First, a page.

Verse > Anthologies > The World’s Best Poetry > Vol. IX. Tragedy: Humor
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Bliss Carman, et al., eds.  The World’s Best Poetry.
Volume IX. Tragedy: Humor.  1904.
 
Humorous Poems: IV. Ingenuities: Oddities
On the Brink
Charles Stuart Calverley (1831–1884)
 
I WATCHED her as she stooped to pluck
  A wild flower in her hair to twine;
And wished that it had been my luck
        To call her mine;
 
Anon I heard her rate with mad,        5
  Mad words her babe within its cot,
And felt particularly glad
        That it had not.
 
I knew (such subtle brains have men!)
  That she was uttering what she shouldn’t;        10
And thought that I would chide, and then
        I thought I wouldn’t.
 
Few could have gazed upon that face,
  Those pouting coral lips, and chided:
A Rhadamanthus, in my place,        15
        Had done as I did.
 
For wrath with which our bosoms glow
  Is chained there oft by Beauty’s spell;
And, more than that, I did not know
        The widow well.        20
 
So the harsh phrase passed unreproved:
  Still mute—(O brothers, was it sin?)—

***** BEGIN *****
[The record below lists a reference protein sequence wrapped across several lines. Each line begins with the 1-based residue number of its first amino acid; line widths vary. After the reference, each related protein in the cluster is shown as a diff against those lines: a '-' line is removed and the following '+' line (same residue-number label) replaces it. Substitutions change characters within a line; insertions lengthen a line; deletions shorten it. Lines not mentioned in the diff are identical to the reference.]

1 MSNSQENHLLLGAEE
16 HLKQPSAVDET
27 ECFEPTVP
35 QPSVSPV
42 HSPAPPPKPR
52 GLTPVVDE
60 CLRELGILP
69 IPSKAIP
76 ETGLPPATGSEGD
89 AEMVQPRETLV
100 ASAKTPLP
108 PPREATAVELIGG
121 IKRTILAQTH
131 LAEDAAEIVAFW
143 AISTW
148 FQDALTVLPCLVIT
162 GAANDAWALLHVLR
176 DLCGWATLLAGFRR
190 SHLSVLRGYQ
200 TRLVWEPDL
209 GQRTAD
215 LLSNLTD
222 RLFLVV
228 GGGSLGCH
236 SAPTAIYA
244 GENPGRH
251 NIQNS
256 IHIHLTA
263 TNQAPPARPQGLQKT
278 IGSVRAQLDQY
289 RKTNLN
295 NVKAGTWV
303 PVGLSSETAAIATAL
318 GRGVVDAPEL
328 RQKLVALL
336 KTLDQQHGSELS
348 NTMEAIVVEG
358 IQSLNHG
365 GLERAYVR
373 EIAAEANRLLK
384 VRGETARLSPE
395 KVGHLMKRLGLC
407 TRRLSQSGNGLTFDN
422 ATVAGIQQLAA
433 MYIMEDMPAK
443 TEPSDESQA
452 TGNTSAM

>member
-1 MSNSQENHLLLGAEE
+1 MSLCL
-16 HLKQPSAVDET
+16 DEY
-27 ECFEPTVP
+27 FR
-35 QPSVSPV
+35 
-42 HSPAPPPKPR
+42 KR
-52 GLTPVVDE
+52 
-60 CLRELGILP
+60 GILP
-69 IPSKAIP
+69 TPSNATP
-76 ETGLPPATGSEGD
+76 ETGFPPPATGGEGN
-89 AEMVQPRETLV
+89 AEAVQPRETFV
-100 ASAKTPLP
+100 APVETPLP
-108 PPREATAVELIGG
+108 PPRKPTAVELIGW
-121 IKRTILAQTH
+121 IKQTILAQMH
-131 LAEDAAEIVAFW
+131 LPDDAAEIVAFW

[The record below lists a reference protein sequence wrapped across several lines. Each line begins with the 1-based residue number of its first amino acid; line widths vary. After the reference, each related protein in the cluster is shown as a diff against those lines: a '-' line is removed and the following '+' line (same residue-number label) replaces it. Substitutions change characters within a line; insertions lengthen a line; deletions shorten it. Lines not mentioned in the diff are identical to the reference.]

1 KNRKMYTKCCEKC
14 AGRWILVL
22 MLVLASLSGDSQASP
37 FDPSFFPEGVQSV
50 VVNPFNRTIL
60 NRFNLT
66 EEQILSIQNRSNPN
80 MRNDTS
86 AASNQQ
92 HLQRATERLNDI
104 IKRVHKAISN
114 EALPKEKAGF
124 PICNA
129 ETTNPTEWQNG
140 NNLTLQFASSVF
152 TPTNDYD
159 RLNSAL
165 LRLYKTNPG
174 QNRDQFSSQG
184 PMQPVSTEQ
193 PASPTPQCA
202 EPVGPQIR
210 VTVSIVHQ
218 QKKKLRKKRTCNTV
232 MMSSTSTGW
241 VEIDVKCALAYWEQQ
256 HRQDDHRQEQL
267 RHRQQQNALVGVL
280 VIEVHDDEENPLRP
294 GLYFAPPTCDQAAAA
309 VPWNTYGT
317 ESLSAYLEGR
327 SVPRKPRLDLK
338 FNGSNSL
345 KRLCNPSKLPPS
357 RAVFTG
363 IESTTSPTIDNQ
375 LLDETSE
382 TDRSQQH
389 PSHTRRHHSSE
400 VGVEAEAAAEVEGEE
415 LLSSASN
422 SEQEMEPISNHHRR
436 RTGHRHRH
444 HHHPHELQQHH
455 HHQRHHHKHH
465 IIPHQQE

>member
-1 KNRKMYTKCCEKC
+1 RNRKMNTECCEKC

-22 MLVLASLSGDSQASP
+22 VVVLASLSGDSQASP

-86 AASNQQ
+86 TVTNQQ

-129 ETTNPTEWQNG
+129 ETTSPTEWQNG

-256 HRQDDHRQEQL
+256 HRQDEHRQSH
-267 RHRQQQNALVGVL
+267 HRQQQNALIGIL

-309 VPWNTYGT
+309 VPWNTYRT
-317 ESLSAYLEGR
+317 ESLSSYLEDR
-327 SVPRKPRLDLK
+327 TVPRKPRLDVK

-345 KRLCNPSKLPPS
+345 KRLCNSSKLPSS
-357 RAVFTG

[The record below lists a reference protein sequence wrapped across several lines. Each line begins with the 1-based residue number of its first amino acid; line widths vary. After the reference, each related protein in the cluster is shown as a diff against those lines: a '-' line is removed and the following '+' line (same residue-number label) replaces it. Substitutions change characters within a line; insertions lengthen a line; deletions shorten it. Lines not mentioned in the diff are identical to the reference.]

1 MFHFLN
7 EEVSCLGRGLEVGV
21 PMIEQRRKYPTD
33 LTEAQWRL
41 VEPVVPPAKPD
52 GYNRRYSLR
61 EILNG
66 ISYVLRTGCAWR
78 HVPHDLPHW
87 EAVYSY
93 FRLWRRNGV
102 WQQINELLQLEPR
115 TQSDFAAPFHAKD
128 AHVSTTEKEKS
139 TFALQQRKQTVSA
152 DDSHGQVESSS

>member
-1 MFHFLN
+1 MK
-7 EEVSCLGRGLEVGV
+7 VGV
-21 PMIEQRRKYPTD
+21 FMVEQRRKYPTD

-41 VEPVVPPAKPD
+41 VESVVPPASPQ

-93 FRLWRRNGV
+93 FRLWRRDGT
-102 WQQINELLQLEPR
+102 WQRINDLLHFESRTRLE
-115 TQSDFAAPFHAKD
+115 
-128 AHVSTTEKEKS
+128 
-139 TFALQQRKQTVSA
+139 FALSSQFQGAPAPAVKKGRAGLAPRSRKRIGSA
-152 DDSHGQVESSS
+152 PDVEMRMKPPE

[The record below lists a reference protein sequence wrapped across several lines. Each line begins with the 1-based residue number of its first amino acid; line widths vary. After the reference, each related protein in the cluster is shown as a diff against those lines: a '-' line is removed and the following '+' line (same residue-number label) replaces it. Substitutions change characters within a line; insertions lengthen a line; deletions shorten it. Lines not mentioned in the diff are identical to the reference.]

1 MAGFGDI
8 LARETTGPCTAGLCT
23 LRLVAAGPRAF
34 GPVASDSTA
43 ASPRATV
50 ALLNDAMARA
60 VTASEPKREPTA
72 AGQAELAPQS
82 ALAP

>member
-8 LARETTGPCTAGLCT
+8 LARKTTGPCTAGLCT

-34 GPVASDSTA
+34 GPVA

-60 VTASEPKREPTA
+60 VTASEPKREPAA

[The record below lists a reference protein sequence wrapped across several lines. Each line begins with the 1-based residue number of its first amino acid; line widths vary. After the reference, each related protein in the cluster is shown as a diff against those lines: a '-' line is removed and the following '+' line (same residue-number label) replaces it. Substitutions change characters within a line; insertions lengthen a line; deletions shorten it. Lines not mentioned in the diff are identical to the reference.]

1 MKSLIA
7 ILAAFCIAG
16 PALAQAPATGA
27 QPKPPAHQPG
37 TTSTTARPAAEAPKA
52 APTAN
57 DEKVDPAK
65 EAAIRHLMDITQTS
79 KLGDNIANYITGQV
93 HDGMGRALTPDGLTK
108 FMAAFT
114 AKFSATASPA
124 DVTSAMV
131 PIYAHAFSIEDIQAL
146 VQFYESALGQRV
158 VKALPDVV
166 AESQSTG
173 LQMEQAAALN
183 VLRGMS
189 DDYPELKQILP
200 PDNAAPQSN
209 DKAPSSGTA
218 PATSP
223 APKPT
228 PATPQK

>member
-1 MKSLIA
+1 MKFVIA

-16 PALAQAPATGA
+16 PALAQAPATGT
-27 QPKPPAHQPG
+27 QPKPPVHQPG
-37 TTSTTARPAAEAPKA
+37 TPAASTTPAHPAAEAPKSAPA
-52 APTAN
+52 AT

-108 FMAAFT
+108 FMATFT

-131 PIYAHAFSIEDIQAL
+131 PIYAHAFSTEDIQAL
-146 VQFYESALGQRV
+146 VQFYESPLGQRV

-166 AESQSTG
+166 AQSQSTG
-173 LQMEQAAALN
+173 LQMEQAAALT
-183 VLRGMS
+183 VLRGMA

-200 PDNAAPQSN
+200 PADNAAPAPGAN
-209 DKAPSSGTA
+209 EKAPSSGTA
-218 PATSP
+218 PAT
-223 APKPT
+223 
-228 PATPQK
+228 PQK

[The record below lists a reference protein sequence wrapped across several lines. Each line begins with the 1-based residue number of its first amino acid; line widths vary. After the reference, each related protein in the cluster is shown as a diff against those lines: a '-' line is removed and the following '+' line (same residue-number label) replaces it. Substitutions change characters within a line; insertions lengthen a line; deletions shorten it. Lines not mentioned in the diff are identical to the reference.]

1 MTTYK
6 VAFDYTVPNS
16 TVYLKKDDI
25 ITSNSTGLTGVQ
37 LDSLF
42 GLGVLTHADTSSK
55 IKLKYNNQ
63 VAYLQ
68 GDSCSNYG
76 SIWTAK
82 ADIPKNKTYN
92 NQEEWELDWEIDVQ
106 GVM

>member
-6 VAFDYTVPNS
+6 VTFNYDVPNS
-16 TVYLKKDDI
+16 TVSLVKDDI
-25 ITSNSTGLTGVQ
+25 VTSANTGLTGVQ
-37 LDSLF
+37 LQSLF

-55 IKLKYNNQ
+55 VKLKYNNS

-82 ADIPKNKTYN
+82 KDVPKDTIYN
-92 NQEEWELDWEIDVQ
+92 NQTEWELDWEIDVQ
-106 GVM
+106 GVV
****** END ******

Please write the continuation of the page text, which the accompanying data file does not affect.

I drank unutterably moved,
        Her beauty in.
 
And to myself I murmured low,        25
  As on her upturned face and dress
The moonlight fell, “Would she say No,—
        By chance, or Yes?”
 
She stood so calm, so like a ghost,
  Betwixt me and that magic moon,        30
That I already was almost
        A finished coon.
 
But when she caught adroitly up
  And soothed with smiles her little daughter;
And gave it, if I ’m right, a sup        35
        Of barley-water;
 
And, crooning still the strange, sweet lore
  Which only mothers’ tongues can utter,
Snowed with deft hand the sugar o’er
        Its bread-and-butter;        40
 
And kissed it clingingly (ah, why
  Don’t women do these things in private?)—
I felt that if I lost her, I
        Should not survive it.
 
And from my mouth the words nigh flew,—        45
  The past, the future, I forgat ’em,—
“Oh, if you ’d kiss me as you do
        That thankless atom!”
 
But this thought came ere yet I spake,
  And froze the sentence on my lips:        50
“They err who marry wives that make
        Those little slips.”
 
It came like some familiar rhyme,
  Some copy to my boyhood set;
And that ’s perhaps the reason I ’m        55
        Unmarried yet.
 
Would she have owned how pleased she was,
  And told her love with widow’s pride?
I never found out that, because
        I never tried.        60
 
Be kind to babes and beasts and birds,
  Hearts may be hard though lips are coral;
And angry words are angry words:
        And that ’s the moral.
 
 
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